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Purple Line Named Among Country's Best Transportation Projects

Sierra Club lauded the light rail project in its list of country's best and worst transportation projects.

The Sierra Club has named the Purple Line amongst the best transportation projects in the country in its list of 50 best and worst projects nationwide.

The 16-mile light rail line will connect Bethesda to New Carrollton. It's scheduled to open in 2020, but the project is not yet fully funded. 

According to the Sierra Club, good transportation projects should "provide an opportunity to further reduce our dependence on oil, reverse climate disruption, and save money."

"Because transportation infrastructure lasts for decades, the impacts of transportation investments are felt for many years to come, with huge consequences for America’s ability to move beyond oil," read the report.

The light rail line has been hotly contested by some advocates of the Capital Crescent Trail, alongside which the rail is slated to run.

Capital Bikeshare, a bikesharing system in Arlington, VA and Washington, DC that's was also ranked amongst the country's best projects.

And the Silver Line, an addition to Metrorail that will connect Falls Church to Dulles Airport, was also named among the best.

Here's what the Sierra Club had to say about the Purple Line:

The D.C. Metro area consistently has among the worst traffic in the nation, contributing to wasted time, increased levels of stress and sub-par air quality. The Purple Line will provide a convenient transportation alternative for those commuting in the D.C. metro area. The Purple Line is a proposed 16-mile light rail through the Maryland inner suburbs of Washington, DC, and links different lines of the heavy rail Metro system. Because the Purple Line is near the core city, it will draw development inward, encouraging revitalization and development where it is most needed. A partial multi-use trail will be completed alongside the Purple Line, providing walking and biking options. The project will be on "grass tracks," reducing storm water runoff and heat gain. The Purple Line is estimated to have 68,000 daily commuters when complete, replacing an enormous amount of automobile traffic, enhancing air quality and decreasing greenhouse gas pollution. The Purple Line is expected to bring in $1.8 billion in revenue, raise property values $8.4 billion and create 27,000 new jobs every year over the course of 30 years according to the Maryland Transit Administration. Construction on this project is scheduled to begin in 2015 and open in 2020.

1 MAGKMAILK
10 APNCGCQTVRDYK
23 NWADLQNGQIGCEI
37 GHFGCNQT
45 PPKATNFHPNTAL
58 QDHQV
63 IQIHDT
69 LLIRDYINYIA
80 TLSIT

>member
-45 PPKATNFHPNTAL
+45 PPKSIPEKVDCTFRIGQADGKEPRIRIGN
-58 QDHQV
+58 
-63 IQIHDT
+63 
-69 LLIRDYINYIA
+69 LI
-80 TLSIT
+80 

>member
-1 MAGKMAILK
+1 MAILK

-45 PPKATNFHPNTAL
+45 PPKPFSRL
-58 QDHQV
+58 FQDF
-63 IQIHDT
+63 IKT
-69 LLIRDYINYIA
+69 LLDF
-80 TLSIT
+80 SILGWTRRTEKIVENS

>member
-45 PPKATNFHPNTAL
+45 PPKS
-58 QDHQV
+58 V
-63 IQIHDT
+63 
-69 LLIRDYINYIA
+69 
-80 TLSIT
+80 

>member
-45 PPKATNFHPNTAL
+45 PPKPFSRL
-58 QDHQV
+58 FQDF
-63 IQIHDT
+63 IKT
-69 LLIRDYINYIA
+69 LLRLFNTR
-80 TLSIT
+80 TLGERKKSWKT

Do you agree with the Sierra Club? Is the Purple Line among the country's best transportation projects? Tell us in the comments.

Bob Fenichel December 12, 2012 at 12:20 AM
There should be a way to share the former Railroad right-of-way between light rail and bicyclers and hikers. I can think of all sorts of solutions, given the large cost of this undertaking. If the off-road bicycle/hiking trail can be preserved, and possibly extended all the way to the Silver Spring Metro Station, the Purple Line would be a great asset to the public transportation system. In my opinion, the Bethesda-Silver Spring link is the most essential part of the planned Purple Line.
mpd December 12, 2012 at 03:36 AM
27,000 jobs a year for the next 30 years.... that means the Purple Line will single-handedly be responsible for adding 810,000 jobs??? Um, whether you're for the Purple Line or against it, you should find this sort of bald-faced propaganda ito be intellectually offfensive.
Woodside Park Bob December 12, 2012 at 03:06 PM
Even if we don't go over the "fiscal cliff," it is clear that there will be less federal money for everything, including transportation projects. The Purple Line cannot be built without substantial federal funding, which is increasingly unlikely to be available. The state would be better off using the money it is spending to plan the Purple Line for transportation projects that can actually be built. We might as well get some benefit from the money rather than plans sitting on a shelf because the project can't be paid for.

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